7 Strange Halloween Traditions from Around the World
When the first frosts begin to appear in the night, many people young and old start eagerly anticipating the start of Halloween season. Sometimes, people are so excited that jack-o’-lanterns, sheaves of corn, and fake spider’s webs go up on the first day of October; we all know that Halloween candy has already been in stores for weeks.
For most Americans, Halloween means trick-or-treating, parties with orange and black foods, and lots of miniature candy bars. For people of other nationalities, Halloween can signify a completely different type of celebration. Here are some of the strangest Halloween traditions that are practiced around the world.
1. Samhain – United Kingdom
Many of the holidays, religious or otherwise, that we celebrate today stem from Gaelic tradition. Samhain is one of four seasonal festivals, which also include Imbolc [marks the beginning of spring], Beltaine [marks the beginning of summer], and Lughnasadh [marks the harvest season]. Samhain marks the completion of a successful harvest and serves as a transition into the winter season.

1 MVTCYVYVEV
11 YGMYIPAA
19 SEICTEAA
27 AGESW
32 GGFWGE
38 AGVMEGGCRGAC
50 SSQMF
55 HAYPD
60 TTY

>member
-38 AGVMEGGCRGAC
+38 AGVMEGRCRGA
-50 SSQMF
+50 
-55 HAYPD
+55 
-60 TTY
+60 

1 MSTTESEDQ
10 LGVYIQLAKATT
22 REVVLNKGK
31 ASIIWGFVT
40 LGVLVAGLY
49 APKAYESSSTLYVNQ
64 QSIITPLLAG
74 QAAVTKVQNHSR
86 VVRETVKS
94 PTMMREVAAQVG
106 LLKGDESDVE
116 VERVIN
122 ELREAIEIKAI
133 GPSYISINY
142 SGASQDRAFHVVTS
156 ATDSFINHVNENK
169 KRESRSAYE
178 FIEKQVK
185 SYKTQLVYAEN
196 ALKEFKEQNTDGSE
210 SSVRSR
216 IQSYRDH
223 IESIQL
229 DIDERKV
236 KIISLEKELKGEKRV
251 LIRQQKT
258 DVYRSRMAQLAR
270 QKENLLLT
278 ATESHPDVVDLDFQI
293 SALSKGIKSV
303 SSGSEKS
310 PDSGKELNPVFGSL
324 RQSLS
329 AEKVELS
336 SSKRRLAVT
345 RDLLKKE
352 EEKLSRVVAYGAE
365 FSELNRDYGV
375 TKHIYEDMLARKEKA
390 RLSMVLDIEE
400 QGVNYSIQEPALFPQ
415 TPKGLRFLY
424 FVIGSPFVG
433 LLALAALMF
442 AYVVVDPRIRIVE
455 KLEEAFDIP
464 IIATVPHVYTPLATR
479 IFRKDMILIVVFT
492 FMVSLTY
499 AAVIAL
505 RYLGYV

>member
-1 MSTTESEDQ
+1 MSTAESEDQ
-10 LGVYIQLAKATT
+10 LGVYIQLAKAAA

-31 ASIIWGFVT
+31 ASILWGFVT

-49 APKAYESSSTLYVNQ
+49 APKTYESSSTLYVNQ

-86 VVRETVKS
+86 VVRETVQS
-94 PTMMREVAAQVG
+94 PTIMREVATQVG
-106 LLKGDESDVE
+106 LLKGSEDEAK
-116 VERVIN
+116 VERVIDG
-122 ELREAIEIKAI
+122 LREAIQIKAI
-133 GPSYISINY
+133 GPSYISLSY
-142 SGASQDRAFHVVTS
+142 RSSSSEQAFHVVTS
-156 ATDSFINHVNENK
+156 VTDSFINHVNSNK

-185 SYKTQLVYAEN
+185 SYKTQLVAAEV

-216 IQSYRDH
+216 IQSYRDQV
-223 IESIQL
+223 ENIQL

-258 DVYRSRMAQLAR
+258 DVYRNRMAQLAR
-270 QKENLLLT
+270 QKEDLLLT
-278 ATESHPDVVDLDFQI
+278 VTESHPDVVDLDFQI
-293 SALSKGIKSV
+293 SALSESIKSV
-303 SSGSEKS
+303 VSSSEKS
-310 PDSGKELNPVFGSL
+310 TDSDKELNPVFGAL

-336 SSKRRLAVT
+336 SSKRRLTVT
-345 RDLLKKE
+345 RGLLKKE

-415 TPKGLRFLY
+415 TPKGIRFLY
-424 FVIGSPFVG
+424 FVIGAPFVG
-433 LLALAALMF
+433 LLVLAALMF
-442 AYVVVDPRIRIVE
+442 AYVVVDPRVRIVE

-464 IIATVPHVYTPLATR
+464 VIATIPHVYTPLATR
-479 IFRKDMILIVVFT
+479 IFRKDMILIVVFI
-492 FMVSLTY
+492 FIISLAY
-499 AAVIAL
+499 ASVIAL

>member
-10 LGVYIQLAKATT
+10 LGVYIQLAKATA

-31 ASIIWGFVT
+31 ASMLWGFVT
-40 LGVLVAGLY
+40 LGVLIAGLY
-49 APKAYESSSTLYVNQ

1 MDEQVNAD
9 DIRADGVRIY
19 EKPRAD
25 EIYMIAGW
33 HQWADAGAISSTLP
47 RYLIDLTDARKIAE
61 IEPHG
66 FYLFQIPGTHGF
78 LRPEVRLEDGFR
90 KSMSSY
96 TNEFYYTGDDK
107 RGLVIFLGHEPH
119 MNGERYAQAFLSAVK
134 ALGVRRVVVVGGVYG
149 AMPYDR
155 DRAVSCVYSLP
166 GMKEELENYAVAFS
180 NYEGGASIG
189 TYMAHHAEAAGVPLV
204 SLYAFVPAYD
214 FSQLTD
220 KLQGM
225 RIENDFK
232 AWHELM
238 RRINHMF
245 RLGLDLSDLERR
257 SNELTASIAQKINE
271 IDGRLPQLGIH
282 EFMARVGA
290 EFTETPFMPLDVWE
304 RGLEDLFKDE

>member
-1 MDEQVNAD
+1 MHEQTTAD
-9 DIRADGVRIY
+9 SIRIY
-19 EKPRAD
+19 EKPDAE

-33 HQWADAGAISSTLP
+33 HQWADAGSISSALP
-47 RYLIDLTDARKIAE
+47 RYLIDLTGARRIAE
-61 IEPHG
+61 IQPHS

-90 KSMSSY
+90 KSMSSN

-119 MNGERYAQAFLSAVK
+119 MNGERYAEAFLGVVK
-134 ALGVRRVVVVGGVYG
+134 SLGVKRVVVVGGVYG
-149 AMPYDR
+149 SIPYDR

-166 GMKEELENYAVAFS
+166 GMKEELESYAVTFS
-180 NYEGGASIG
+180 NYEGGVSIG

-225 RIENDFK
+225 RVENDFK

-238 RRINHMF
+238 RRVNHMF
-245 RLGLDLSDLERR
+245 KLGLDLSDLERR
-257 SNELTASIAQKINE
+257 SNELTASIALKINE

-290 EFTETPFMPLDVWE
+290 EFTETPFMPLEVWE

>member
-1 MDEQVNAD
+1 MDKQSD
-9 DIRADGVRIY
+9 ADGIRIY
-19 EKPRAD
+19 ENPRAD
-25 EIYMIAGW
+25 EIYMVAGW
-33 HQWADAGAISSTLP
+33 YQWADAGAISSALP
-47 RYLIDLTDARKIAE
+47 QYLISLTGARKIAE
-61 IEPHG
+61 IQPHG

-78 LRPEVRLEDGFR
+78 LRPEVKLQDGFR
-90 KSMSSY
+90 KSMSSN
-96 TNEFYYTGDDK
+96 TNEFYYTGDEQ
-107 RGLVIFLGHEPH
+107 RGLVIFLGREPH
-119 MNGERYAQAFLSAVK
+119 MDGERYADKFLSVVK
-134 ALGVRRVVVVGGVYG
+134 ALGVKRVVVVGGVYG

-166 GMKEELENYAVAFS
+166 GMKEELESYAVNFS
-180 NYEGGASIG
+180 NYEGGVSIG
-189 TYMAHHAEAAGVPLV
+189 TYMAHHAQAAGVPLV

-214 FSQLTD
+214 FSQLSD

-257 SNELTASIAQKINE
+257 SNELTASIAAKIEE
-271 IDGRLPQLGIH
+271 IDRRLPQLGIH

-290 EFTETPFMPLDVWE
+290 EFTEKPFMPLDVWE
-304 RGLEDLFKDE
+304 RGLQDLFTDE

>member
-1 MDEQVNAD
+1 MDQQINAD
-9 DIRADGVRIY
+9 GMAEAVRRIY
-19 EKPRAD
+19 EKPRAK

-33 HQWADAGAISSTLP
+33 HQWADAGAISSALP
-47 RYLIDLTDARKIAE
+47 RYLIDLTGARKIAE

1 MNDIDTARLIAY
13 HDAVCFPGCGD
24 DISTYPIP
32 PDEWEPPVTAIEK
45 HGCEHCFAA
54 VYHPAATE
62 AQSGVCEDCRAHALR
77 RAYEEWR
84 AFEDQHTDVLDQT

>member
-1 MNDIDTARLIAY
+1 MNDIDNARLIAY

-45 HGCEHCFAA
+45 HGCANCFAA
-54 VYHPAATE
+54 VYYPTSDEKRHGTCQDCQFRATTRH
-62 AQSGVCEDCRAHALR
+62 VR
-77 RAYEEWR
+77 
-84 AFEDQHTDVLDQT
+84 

Although many Halloween customs are associated with death and the occult, this arose out of a natural desire to celebrate the completion of a harvest, which also marked the necessary death of plants and animals, so that humans could eat through the winter. In the modern United Kingdom, many people who practice Celtic Reconstructionist Paganism pay tribute to their roots by celebrating Samhain traditions during Halloween. One common way to celebrate the season is to build two bonfires on Halloween night and dance through them in a rite of purification.
Traditionally, farmers would bring their livestock and drive them between the flames, but now that’s been replaced with a ceremonial passage of people and goods. There’s often a meal shared between family members and friends, where there are places laid for the ancestors, and a candle placed in a Western-facing windowsill to guide the dead back home.
2. Bread and Water for Ghosts – Austria
Austria is a country with a deep religious heritage, and although there are some young people who celebrate an American-style Halloween complete with parties and candy, the majority of the country uses the week of October 30th to November 8th to celebrate Seelenwoche, or All Soul’s Week. During the week, families leave out glasses of water and a loaf of bread every night when they go to bed, which is thought to help encourage the spirits to return to Earth to join the week of celebrations.
November 1st is All Saint’s Day, and most Austrians attend church, to celebrate the lives of the saints and martyrs of the Catholic Church, then use their time after the service to visit their family plot in the cemetery and clean up the graves. The next day it’s back to church for another mass, this time a Requiem for the souls of the recently departed in their own families. Afterward, candles are kindled in their memory. It’s definitely a more somber celebration that most American Halloween parties, but not without a certain morbid glamour.